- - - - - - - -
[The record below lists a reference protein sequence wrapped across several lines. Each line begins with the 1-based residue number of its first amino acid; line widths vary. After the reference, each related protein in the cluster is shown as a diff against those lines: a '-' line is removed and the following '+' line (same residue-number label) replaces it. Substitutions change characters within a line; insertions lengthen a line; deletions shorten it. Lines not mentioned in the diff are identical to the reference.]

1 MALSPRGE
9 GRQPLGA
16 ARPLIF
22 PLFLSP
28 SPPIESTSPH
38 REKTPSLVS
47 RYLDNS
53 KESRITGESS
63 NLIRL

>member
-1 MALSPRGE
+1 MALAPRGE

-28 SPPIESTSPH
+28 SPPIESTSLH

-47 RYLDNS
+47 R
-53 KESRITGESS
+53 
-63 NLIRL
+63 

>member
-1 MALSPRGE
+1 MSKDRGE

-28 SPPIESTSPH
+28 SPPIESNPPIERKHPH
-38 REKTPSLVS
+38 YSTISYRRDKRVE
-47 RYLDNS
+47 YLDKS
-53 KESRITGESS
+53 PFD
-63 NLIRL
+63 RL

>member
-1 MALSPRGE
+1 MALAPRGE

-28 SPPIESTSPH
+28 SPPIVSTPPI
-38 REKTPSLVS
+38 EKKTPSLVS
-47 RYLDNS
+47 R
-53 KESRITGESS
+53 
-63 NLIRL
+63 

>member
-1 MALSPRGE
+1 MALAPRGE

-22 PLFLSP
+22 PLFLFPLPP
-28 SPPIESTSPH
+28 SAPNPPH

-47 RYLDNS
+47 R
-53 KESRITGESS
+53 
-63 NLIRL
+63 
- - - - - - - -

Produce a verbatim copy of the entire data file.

[The record below lists a reference protein sequence wrapped across several lines. Each line begins with the 1-based residue number of its first amino acid; line widths vary. After the reference, each related protein in the cluster is shown as a diff against those lines: a '-' line is removed and the following '+' line (same residue-number label) replaces it. Substitutions change characters within a line; insertions lengthen a line; deletions shorten it. Lines not mentioned in the diff are identical to the reference.]

1 MALSPRGE
9 GRQPLGA
16 ARPLIF
22 PLFLSP
28 SPPIESTSPH
38 REKTPSLVS
47 RYLDNS
53 KESRITGESS
63 NLIRL

>member
-1 MALSPRGE
+1 MALAPRGE

-28 SPPIESTSPH
+28 SPPIESTSLH

-47 RYLDNS
+47 R
-53 KESRITGESS
+53 
-63 NLIRL
+63 

>member
-1 MALSPRGE
+1 MSKDRGE

-28 SPPIESTSPH
+28 SPPIESNPPIERKHPH
-38 REKTPSLVS
+38 YSTISYRRDKRVE
-47 RYLDNS
+47 YLDKS
-53 KESRITGESS
+53 PFD
-63 NLIRL
+63 RL

>member
-1 MALSPRGE
+1 MALAPRGE

-28 SPPIESTSPH
+28 SPPIVSTPPI
-38 REKTPSLVS
+38 EKKTPSLVS
-47 RYLDNS
+47 R
-53 KESRITGESS
+53 
-63 NLIRL
+63 

>member
-1 MALSPRGE
+1 MALAPRGE

-22 PLFLSP
+22 PLFLFPLPP
-28 SPPIESTSPH
+28 SAPNPPH

-47 RYLDNS
+47 R
-53 KESRITGESS
+53 
-63 NLIRL
+63 